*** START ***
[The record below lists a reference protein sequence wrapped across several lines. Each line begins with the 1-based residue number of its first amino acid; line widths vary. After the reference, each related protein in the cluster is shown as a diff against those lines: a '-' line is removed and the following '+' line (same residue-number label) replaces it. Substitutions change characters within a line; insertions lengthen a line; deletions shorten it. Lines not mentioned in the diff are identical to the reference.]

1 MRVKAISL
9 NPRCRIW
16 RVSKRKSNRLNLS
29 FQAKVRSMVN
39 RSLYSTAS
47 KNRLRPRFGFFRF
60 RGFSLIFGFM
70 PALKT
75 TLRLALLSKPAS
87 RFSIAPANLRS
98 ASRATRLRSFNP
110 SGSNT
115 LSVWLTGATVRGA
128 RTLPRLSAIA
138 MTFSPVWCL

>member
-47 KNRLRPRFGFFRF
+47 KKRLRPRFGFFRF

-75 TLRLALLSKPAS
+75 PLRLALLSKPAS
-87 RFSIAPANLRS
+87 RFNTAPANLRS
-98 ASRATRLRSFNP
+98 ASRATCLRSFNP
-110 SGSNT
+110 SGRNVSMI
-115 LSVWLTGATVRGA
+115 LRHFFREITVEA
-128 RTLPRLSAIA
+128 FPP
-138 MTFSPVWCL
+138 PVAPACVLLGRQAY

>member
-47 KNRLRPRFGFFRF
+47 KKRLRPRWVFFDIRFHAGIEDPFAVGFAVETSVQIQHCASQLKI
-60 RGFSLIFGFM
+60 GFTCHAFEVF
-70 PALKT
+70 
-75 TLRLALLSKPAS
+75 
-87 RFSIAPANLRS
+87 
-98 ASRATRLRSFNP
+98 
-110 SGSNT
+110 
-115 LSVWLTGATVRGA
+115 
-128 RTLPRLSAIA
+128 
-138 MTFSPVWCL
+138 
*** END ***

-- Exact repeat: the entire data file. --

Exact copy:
[The record below lists a reference protein sequence wrapped across several lines. Each line begins with the 1-based residue number of its first amino acid; line widths vary. After the reference, each related protein in the cluster is shown as a diff against those lines: a '-' line is removed and the following '+' line (same residue-number label) replaces it. Substitutions change characters within a line; insertions lengthen a line; deletions shorten it. Lines not mentioned in the diff are identical to the reference.]

1 MRVKAISL
9 NPRCRIW
16 RVSKRKSNRLNLS
29 FQAKVRSMVN
39 RSLYSTAS
47 KNRLRPRFGFFRF
60 RGFSLIFGFM
70 PALKT
75 TLRLALLSKPAS
87 RFSIAPANLRS
98 ASRATRLRSFNP
110 SGSNT
115 LSVWLTGATVRGA
128 RTLPRLSAIA
138 MTFSPVWCL

>member
-47 KNRLRPRFGFFRF
+47 KKRLRPRFGFFRF

-75 TLRLALLSKPAS
+75 PLRLALLSKPAS
-87 RFSIAPANLRS
+87 RFNTAPANLRS
-98 ASRATRLRSFNP
+98 ASRATCLRSFNP
-110 SGSNT
+110 SGRNVSMI
-115 LSVWLTGATVRGA
+115 LRHFFREITVEA
-128 RTLPRLSAIA
+128 FPP
-138 MTFSPVWCL
+138 PVAPACVLLGRQAY

>member
-47 KNRLRPRFGFFRF
+47 KKRLRPRWVFFDIRFHAGIEDPFAVGFAVETSVQIQHCASQLKI
-60 RGFSLIFGFM
+60 GFTCHAFEVF
-70 PALKT
+70 
-75 TLRLALLSKPAS
+75 
-87 RFSIAPANLRS
+87 
-98 ASRATRLRSFNP
+98 
-110 SGSNT
+110 
-115 LSVWLTGATVRGA
+115 
-128 RTLPRLSAIA
+128 
-138 MTFSPVWCL
+138 